China’s Flight-Canceling Smog Lifts as Cold Front Clears Beijing Pollution

Beijing’s pollution dropped from unhealthy levels as a cold front swept through the Chinese capital, allowing flights to resume after four days of smog that spurred criticism of the government’s environmental record.

Fog and snow forced the cancellation of almost 700 flights since Dec. 5, with 27 called off this afternoon, according to the Beijing Capital International Airport website. Pollution levels dropped below “unhealthy” for the first time since Dec. 3, according to data collected by a U.S. Embassy monitoring station.

The smog led people to buy more air filters and pollution masks, the Global Times and China Daily newspapers reported today. The Global Times, a newspaper owned by the Communist Party’s People’s Daily, published an editorial saying the nation needed to “face the reality” of its pollution problem.

“Our pollution has become severe,” the unsigned editorial said. “It is time for us to shift our focus from development to protection.”

The U.S. Embassy’s pollution monitor, which measures air pollutants on a 500-point air quality index, had dropped at 2 p.m. to 57, classified as “moderate,” from 268, or “very unhealthy” six hours before. At 7 p.m. on Dec. 4, the U.S. monitor was above 500, or “beyond index.”

Source of Tension

The U.S. Embassy’s pollution feed on Twitter has been a source of tension with the Chinese government because it monitors pollutants of 2.5 micrometers in size. The Chinese government only releases data measuring pollutants that are 10 micrometers large, and its readings are often not as severe. Access to Twitter is blocked in China.

While the U.S. Twitter feed was reporting hazardous pollution levels on Dec. 4, for example, the China Environmental Monitoring Center released data showing that Beijing had been slightly polluted, with a measurement between 101 and 200, in the previous 24 hours. Fog warnings were issued for Beijing from the afternoon of Dec. 4 until this morning.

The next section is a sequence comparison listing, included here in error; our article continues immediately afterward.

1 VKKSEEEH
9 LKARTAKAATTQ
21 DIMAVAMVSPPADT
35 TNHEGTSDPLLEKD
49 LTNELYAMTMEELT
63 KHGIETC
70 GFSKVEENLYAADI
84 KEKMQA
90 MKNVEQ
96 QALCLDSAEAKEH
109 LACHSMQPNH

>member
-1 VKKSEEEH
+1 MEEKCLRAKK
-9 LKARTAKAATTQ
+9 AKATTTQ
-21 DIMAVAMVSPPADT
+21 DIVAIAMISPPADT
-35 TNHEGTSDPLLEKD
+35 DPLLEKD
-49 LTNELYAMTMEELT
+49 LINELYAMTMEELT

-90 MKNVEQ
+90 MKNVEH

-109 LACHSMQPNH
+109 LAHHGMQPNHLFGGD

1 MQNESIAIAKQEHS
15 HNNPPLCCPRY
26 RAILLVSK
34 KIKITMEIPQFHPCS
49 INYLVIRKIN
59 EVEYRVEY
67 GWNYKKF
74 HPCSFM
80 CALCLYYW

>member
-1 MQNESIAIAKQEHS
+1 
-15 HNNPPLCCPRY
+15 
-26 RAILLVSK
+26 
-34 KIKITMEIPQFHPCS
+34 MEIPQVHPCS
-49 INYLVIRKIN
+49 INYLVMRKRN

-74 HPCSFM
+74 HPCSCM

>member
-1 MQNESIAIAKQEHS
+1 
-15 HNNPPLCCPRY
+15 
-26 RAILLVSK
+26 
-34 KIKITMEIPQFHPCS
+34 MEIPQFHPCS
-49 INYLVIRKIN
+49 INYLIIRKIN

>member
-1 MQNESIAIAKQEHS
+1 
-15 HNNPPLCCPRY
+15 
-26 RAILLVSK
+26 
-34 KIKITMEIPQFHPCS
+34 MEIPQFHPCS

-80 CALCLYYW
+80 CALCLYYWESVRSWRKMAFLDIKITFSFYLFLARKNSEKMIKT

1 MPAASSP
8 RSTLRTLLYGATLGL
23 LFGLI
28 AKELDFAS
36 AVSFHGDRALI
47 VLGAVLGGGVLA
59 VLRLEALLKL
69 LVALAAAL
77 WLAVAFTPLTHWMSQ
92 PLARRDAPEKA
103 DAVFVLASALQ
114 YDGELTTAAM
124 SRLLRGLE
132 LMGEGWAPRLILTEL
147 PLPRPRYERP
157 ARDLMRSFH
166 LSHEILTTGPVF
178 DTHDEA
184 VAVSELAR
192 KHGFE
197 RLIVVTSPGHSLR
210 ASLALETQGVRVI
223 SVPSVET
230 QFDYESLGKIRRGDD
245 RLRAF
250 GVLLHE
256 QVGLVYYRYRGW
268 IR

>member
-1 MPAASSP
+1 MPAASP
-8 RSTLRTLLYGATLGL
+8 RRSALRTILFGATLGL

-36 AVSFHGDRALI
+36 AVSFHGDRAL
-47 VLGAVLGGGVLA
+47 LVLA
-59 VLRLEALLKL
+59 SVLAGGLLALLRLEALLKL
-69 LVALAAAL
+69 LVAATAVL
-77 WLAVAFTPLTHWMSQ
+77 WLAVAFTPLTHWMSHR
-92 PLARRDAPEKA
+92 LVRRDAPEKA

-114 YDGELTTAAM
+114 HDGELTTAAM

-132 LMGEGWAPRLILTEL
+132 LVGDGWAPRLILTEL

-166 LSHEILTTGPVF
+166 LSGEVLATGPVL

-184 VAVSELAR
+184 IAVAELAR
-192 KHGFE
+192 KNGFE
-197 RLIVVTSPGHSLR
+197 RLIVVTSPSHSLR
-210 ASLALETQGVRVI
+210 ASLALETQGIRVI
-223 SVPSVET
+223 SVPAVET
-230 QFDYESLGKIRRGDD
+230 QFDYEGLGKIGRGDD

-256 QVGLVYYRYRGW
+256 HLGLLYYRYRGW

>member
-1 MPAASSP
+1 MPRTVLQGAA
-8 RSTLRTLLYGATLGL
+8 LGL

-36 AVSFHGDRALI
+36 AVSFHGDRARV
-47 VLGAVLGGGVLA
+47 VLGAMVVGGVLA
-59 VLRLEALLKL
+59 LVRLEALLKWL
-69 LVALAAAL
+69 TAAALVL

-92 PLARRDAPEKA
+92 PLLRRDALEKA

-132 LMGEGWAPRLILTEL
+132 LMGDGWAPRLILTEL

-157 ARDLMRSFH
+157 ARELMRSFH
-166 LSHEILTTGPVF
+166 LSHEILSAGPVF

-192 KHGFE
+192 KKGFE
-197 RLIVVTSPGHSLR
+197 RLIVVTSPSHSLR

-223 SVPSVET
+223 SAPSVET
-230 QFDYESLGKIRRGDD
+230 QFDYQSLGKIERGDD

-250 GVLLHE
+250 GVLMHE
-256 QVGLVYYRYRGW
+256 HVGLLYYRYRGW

Today’s Global Times editorial said the discrepancy between the two readings was becoming an argument about credibility that the government could lose. Chinese environmental protection “is hardly a functional system,” it said.

The Global Times and China Daily, also state-controlled, ran stories reporting that sales of air purifiers, masks and humidifiers had risen since November. Chris Buckley, owner of Beijing-based Torana Clean Air Center, said business for air purifiers had been “tremendous” in the last few months as pollution reached unhealthy levels and the government switched on coal-fired heating plants.

“Toxic Soup”

“When the weather gets cold and the coal burning kicks in, you get this kind of toxic soup effect that’s happening,” Buckley said in a phone interview. “You see this haze anyway when you get a lot of pollution but on moist days it creates this smog effect which is fog with pollution in it.”

A second China Daily story today reported that lung cancer rates were expected to rise for the next 20 to 30 years even as smoking rates remain flat, and that worsened air pollution “could be a major culprit.” The report cited Shi Yuankai, vice president of the Chinese Academy of Medical Sciences Cancer Hospital

Before hosting the 2008 Olympics, Beijing imposed driving limits, suspended work at construction sites and moved factories out of the city to clean up the capital’s air. Beijing has targeted transforming all its heating plants to burning natural gas instead of coal by the end of 2015.

Restrictions started for the games that barred half the city’s privately owned cars from roads each day were eased afterwards so that each of the city’s automobiles is barred from driving one day a week depending on the last number of their license plates.

“There was some improvement in the run-up to the Olympics,” Buckley said. “In 2010 and 2011 it’s gotten bad again and we’ve definitely seen more sales as a result of that.”

To contact Bloomberg News staff for this story: Nicholas Wadhams in Beijing at nwadhams@bloomberg.net

To contact the editor responsible for this story: Peter Hirschberg at phirschberg@bloomberg.net

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